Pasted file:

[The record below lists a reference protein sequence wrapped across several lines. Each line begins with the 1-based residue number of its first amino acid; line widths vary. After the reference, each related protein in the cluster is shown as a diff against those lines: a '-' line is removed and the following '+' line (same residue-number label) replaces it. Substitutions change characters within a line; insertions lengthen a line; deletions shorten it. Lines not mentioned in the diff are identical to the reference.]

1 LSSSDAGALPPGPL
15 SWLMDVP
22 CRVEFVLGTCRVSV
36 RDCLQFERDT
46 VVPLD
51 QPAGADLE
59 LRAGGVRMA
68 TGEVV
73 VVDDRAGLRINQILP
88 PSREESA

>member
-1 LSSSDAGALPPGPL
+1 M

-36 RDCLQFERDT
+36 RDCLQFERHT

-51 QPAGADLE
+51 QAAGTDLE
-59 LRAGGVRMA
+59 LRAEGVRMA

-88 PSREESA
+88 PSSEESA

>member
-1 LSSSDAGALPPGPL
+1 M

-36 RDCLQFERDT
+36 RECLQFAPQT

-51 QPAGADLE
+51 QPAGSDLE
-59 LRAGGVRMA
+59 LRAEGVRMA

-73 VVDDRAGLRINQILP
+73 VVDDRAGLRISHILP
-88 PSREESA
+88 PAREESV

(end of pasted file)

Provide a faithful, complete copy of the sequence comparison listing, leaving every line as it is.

[The record below lists a reference protein sequence wrapped across several lines. Each line begins with the 1-based residue number of its first amino acid; line widths vary. After the reference, each related protein in the cluster is shown as a diff against those lines: a '-' line is removed and the following '+' line (same residue-number label) replaces it. Substitutions change characters within a line; insertions lengthen a line; deletions shorten it. Lines not mentioned in the diff are identical to the reference.]

1 LSSSDAGALPPGPL
15 SWLMDVP
22 CRVEFVLGTCRVSV
36 RDCLQFERDT
46 VVPLD
51 QPAGADLE
59 LRAGGVRMA
68 TGEVV
73 VVDDRAGLRINQILP
88 PSREESA

>member
-1 LSSSDAGALPPGPL
+1 M

-36 RDCLQFERDT
+36 RDCLQFERHT

-51 QPAGADLE
+51 QAAGTDLE
-59 LRAGGVRMA
+59 LRAEGVRMA

-88 PSREESA
+88 PSSEESA

>member
-1 LSSSDAGALPPGPL
+1 M

-36 RDCLQFERDT
+36 RECLQFAPQT

-51 QPAGADLE
+51 QPAGSDLE
-59 LRAGGVRMA
+59 LRAEGVRMA

-73 VVDDRAGLRINQILP
+73 VVDDRAGLRISHILP
-88 PSREESA
+88 PAREESV